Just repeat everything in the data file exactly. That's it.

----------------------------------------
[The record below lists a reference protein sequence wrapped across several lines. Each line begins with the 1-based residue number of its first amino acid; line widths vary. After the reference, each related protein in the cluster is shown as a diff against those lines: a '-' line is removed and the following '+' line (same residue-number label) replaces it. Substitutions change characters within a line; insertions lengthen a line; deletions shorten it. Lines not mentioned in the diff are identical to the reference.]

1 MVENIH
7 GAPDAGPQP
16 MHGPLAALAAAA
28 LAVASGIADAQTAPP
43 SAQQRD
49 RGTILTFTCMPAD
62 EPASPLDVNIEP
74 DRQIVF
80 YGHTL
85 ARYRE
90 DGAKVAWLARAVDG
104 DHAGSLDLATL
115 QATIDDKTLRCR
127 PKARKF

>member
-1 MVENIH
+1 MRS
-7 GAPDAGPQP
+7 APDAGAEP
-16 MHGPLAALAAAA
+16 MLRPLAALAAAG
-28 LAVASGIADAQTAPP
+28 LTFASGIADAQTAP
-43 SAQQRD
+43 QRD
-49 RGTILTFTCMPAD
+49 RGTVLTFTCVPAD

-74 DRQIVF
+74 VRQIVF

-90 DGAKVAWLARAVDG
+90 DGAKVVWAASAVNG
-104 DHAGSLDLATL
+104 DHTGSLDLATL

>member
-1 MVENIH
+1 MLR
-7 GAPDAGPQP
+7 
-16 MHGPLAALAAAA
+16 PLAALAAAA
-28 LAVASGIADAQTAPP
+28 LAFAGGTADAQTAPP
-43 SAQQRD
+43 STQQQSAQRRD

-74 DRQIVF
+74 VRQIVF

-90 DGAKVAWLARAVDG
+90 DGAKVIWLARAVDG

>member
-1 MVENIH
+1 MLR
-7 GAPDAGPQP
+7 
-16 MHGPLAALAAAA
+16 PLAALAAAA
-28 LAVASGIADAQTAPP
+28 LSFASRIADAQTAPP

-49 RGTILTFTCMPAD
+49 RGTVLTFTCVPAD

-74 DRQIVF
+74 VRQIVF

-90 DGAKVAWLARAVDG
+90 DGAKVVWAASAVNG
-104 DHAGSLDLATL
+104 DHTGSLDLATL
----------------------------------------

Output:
[The record below lists a reference protein sequence wrapped across several lines. Each line begins with the 1-based residue number of its first amino acid; line widths vary. After the reference, each related protein in the cluster is shown as a diff against those lines: a '-' line is removed and the following '+' line (same residue-number label) replaces it. Substitutions change characters within a line; insertions lengthen a line; deletions shorten it. Lines not mentioned in the diff are identical to the reference.]

1 MVENIH
7 GAPDAGPQP
16 MHGPLAALAAAA
28 LAVASGIADAQTAPP
43 SAQQRD
49 RGTILTFTCMPAD
62 EPASPLDVNIEP
74 DRQIVF
80 YGHTL
85 ARYRE
90 DGAKVAWLARAVDG
104 DHAGSLDLATL
115 QATIDDKTLRCR
127 PKARKF

>member
-1 MVENIH
+1 MRS
-7 GAPDAGPQP
+7 APDAGAEP
-16 MHGPLAALAAAA
+16 MLRPLAALAAAG
-28 LAVASGIADAQTAPP
+28 LTFASGIADAQTAP
-43 SAQQRD
+43 QRD
-49 RGTILTFTCMPAD
+49 RGTVLTFTCVPAD

-74 DRQIVF
+74 VRQIVF

-90 DGAKVAWLARAVDG
+90 DGAKVVWAASAVNG
-104 DHAGSLDLATL
+104 DHTGSLDLATL

>member
-1 MVENIH
+1 MLR
-7 GAPDAGPQP
+7 
-16 MHGPLAALAAAA
+16 PLAALAAAA
-28 LAVASGIADAQTAPP
+28 LAFAGGTADAQTAPP
-43 SAQQRD
+43 STQQQSAQRRD

-74 DRQIVF
+74 VRQIVF

-90 DGAKVAWLARAVDG
+90 DGAKVIWLARAVDG

>member
-1 MVENIH
+1 MLR
-7 GAPDAGPQP
+7 
-16 MHGPLAALAAAA
+16 PLAALAAAA
-28 LAVASGIADAQTAPP
+28 LSFASRIADAQTAPP

-49 RGTILTFTCMPAD
+49 RGTVLTFTCVPAD

-74 DRQIVF
+74 VRQIVF

-90 DGAKVAWLARAVDG
+90 DGAKVVWAASAVNG
-104 DHAGSLDLATL
+104 DHTGSLDLATL